And that made Fonseca the most highly decorated active duty corpsman.

Fonseca and his wife, Hospital Corpsman 1st Class Christina Fonseca, who officially retired in February 2021, retired together in a joint ceremony at Marine Corps Recruit Depot San Diego on May14. The couple have a combined 46 years of Naval service.

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SHAKO is an occasional 4GWAR posting on military history, traditions and culture. For the uninitiated, a shako is the tall, billed headgear worn by many armies from the Napoleonic era to about the time of the American Civil War. It remains a part of the dress, or parade, uniform of several military organizations like the corps of cadets at the U.S. Military Academy, West Point, New York.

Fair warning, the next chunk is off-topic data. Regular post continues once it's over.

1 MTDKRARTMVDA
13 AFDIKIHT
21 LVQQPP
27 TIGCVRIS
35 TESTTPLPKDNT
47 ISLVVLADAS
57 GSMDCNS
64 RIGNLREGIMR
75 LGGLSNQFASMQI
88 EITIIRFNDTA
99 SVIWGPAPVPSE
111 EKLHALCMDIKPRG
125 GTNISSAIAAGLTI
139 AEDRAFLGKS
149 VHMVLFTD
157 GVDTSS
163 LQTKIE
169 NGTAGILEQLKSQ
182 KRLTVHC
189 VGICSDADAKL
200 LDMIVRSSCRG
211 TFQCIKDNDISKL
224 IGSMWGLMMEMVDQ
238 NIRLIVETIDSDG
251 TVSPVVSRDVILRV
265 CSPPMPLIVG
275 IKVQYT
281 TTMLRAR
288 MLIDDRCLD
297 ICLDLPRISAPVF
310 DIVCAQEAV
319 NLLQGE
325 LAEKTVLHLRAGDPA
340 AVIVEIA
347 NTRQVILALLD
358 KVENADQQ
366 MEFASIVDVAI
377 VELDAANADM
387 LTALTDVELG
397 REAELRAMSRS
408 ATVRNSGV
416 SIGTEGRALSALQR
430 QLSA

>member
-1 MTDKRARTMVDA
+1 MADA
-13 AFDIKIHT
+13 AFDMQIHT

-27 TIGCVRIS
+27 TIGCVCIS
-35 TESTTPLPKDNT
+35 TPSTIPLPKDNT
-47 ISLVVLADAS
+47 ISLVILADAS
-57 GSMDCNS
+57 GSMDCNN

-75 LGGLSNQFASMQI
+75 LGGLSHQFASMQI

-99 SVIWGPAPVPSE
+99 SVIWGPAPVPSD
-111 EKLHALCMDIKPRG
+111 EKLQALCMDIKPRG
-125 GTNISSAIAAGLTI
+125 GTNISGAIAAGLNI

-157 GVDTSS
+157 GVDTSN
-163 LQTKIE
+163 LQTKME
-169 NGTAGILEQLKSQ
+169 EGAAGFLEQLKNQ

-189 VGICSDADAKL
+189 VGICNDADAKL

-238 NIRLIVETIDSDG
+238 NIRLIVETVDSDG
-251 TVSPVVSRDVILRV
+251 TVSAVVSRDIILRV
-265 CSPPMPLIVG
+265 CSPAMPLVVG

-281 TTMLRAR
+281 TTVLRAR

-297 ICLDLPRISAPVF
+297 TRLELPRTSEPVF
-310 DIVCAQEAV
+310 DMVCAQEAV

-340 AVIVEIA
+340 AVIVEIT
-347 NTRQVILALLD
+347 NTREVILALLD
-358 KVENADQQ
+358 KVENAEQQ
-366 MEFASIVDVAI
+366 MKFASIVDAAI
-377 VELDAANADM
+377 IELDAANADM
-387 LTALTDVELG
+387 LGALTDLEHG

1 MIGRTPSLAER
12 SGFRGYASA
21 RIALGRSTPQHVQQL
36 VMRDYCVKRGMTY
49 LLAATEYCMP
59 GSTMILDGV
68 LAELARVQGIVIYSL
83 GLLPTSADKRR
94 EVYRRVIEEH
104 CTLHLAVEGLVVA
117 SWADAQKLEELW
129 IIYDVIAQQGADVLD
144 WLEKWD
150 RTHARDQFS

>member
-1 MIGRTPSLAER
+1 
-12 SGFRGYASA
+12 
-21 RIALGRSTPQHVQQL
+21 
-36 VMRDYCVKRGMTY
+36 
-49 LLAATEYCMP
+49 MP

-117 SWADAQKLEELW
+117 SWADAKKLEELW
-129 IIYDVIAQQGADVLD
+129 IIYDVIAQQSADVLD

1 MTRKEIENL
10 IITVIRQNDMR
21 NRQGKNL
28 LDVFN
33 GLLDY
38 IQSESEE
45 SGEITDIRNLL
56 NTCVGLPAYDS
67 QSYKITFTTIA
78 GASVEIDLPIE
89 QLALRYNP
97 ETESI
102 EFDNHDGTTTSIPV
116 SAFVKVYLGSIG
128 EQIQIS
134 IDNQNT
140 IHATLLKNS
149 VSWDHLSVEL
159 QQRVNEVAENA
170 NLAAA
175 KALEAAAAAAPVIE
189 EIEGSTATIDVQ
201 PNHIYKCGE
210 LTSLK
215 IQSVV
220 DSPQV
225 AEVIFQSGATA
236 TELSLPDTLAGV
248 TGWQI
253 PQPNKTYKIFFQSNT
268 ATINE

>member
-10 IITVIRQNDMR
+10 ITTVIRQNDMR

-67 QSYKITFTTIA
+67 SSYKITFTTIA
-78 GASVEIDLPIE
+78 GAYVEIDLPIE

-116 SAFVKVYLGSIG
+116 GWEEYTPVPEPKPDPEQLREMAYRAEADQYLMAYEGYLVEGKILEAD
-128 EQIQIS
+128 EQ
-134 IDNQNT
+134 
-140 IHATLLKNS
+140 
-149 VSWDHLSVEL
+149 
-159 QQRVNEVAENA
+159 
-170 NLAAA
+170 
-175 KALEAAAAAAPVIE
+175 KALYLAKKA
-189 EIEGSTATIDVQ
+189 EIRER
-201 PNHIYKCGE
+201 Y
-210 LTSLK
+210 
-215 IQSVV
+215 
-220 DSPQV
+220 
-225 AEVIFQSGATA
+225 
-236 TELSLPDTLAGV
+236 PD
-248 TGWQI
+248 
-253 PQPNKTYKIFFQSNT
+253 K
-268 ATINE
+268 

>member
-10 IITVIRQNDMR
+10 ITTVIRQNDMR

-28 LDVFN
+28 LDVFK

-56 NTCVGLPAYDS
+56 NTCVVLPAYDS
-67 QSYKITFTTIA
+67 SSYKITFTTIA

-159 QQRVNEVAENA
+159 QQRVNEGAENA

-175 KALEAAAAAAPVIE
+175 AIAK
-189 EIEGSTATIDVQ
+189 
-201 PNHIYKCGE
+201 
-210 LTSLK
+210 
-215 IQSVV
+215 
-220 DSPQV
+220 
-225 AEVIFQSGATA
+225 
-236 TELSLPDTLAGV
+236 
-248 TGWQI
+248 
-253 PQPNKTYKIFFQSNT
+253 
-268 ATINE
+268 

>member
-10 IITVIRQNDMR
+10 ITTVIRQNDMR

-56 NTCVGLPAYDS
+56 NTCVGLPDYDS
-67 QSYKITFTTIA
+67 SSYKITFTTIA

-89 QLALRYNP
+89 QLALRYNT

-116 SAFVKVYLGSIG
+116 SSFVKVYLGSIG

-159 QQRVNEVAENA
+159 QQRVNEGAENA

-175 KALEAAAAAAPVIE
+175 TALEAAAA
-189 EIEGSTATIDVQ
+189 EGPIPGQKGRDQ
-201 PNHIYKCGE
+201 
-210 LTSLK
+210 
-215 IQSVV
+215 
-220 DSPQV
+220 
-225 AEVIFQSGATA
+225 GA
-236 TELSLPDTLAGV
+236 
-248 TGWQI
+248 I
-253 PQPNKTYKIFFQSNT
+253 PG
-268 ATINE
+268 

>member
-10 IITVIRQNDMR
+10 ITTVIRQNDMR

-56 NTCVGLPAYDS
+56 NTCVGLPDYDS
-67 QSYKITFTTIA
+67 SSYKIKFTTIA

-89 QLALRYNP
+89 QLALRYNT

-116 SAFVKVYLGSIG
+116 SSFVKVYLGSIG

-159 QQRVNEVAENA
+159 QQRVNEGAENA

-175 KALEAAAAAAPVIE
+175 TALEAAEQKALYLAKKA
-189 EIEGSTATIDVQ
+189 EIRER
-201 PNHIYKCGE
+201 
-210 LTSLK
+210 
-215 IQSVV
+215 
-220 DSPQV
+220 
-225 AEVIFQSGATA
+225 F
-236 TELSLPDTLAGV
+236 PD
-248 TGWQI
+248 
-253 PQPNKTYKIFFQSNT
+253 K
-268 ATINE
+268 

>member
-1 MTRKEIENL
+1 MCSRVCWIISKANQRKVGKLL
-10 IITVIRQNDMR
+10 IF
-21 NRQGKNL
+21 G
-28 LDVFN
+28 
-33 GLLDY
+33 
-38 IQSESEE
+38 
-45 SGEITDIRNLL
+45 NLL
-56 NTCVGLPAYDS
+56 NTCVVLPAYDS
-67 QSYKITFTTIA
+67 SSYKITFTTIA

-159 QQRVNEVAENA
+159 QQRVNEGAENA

May 28, 2021 at 12:40 am 2 comments

SHAKO: TWO HEROES, TWO WARS Part I

The Army Ranger.

In recent weeks, the heroics of two men, one a soldier, the other a sailor, have come to our attention at 4GWAR Blog. To give each their due, we’ve decided to tell their stories separately in a two-part posting starting today May 27, 2020.

Korean War Hero Receives Medal of Honor 71 Years Later

President Joe Biden presents the Medal of Honor to retired Army Col. Ralph Puckett Jr. for conspicuous gallantry during the Korean War at a White House ceremony, May 21, 2021.

More than 70 years after he led a company-sized Army Ranger unit in an attack and holding action against hundreds of Chinese troops on a frozen Korean hilltop, retired Army Colonel Ralph Puckett Jr. was awarded the highest U.S. military decoration for bravery at a White House ceremony May 21.